For “The Sperm Bank”, we have a distinct visual separation between the scenes grounded in reality, and the scenes that are based in memory or heightened fantasy. For the more grounded scenes, we used different degrees of Black Satin filters. For the heightened scenes that take place in a realm of fantasy and memory, we used heavier degrees of Glimmer Glass to filter. We also used a really fun handheld kaleidoscope diopter for some of the montages and transitions. The base sharpness of the SIGMAs, along with their practical ease of use, allowed us to switch between these looks quickly and without fuss. We were able to keep the train running and get through a big shot list on a tight schedule.

What other projects have you used SIGMA CINE lenses for? Have you used SIGMA CINE lenses on any other projects?

I’ve used SIGMA CINE primes and zooms on a number of narrative and documentary projects. I can’t even count how many docs I’ve shot on the zooms. One that comes to mind was a doc series called “UnNatural Selection”, which is available to see on Netflix. Much of “Jihad Rehab”, which premiered at Sundance last year, was shot on SIGMA CINE zooms. The primes I’ve used more for narrative work and interviews. I love their ease of use and adaptability to different looks.

What’s up next for you and what’s up next for this film — where / when can viewers watch this online or at other upcoming film festivals?

“The Sperm Bank” will have more screenings soon, but nothing has been announced yet. I have a number of other films coming out over the next few months. One film I’m particularly excited about is “Complicated Order”. It’s going to premiere at a festival soon, but they haven’t officially announced yet, so I can’t say which one. “Complicated Order” is a hilarious story of first love lost written and directed by the extremely talented Emily Lichtenberg (@emmieshouse). It stars Midori Francis (@midoriglory) and Alok Vaid-Menon (@alokvmenon), who are both terrific in the film.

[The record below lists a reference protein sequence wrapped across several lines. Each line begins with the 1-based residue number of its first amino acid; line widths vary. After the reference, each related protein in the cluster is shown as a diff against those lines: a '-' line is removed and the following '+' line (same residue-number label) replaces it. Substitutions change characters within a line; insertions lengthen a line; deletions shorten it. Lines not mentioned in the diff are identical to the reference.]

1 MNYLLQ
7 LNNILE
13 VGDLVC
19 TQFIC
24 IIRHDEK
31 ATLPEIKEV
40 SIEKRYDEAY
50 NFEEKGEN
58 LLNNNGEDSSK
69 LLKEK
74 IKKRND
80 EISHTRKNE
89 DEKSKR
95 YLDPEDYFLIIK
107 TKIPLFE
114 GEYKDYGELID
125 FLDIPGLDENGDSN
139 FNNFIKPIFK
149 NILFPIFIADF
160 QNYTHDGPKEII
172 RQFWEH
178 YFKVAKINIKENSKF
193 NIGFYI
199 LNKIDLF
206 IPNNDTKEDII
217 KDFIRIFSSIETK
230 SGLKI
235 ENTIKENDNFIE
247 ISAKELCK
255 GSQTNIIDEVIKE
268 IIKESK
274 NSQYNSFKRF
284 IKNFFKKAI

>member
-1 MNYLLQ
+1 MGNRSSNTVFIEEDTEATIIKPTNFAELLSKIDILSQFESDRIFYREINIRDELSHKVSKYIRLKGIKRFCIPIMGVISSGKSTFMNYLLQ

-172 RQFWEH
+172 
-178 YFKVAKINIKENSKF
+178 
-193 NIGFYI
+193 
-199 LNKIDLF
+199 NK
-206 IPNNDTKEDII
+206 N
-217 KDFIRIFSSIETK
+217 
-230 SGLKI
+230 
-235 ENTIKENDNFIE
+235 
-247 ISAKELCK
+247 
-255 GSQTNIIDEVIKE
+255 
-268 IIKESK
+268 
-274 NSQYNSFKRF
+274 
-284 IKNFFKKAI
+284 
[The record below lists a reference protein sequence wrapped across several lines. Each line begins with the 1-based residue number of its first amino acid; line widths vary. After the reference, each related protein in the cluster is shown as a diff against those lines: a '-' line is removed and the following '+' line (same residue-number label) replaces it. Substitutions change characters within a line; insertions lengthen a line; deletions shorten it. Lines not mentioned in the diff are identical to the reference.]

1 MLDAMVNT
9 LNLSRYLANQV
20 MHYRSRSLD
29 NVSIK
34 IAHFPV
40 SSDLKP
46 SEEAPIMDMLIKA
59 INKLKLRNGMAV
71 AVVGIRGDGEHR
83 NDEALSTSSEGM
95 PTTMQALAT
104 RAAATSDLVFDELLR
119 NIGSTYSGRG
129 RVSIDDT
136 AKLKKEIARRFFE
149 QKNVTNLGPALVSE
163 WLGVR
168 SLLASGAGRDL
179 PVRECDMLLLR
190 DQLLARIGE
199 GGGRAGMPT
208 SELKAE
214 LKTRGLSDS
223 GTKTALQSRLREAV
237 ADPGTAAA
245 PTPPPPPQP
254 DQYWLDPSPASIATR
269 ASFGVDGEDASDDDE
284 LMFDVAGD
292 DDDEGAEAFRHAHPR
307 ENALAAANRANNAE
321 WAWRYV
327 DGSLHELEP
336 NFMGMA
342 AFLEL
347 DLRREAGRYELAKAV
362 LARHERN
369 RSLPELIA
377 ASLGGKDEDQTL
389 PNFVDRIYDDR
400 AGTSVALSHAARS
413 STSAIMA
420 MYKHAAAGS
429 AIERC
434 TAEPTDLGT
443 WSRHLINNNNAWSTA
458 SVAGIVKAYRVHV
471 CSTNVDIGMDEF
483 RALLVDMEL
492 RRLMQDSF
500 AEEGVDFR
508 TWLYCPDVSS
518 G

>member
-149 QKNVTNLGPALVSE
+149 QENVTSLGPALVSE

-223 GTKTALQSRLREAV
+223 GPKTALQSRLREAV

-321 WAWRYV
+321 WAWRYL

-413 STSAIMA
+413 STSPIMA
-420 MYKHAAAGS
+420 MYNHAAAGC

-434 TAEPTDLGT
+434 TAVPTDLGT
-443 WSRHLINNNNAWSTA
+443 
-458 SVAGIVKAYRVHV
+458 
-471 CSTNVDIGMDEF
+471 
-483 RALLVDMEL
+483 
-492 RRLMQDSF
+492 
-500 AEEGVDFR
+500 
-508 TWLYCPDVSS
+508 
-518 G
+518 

Follow Jack Schurman:

Instagram | Facebook | LinkedIn

Crew for “The Sperm Bank”

Project: “The Sperm Bank” @thespermbankfilm
Director: Margaux Susi @snapthisbitch
Writers: Rob Scerbo @robscerbo & Jeremy Culhane @jazzy__jelly
Producers: Grayson Propst @graysonpropst & Angela Giovann Giarratana @angelagiovanagiarratana
Executive Producers: Andrew Carlberg @andrewcarlberg & Maggie Coffey @kaufcoff
Director of Photography: Jack Schurman @jackschurman
Gaffer: Allison Alonzo @al_pal1396
Key Grip: Sebastian Lim @sebastianlame
Grip: Tom Gault @TomGault
1st AC: Lauren Doyle @_lauren.doyle_ & Bonnie Delgado @bonnappletea
2nd AC: Zach Milnamow @tapecowboy
Editor: Michael Scotti Jr. @michaelscottijr
1st AD: Megan Chumbley @megchumbley
Production Designer: Grace Hinson @yourgracehinson
Costume Designer: Ryan Yanni @ryanyanni
Music: Zach Marsh @zachmarsh
Sound Designer: John O’Herron
Rental House: Old Fast Glass @old_fast_glass


Rob Scerbo @robscerbo
Jeremy Culhane @jazzy__jelly
Sophia Ali @sophiatali
Parvesh Cheena @parvey
Kylie Brakeman @deadeyebrakeman
Lauren Holt @holtlauren
Grace Hinson @yourgracehinson
Ana Marte @anamarte
Nicole Pedra @nicolepedra
Susan Ziegler @susanrziegler
Kourtney Bell @KourtneyBellll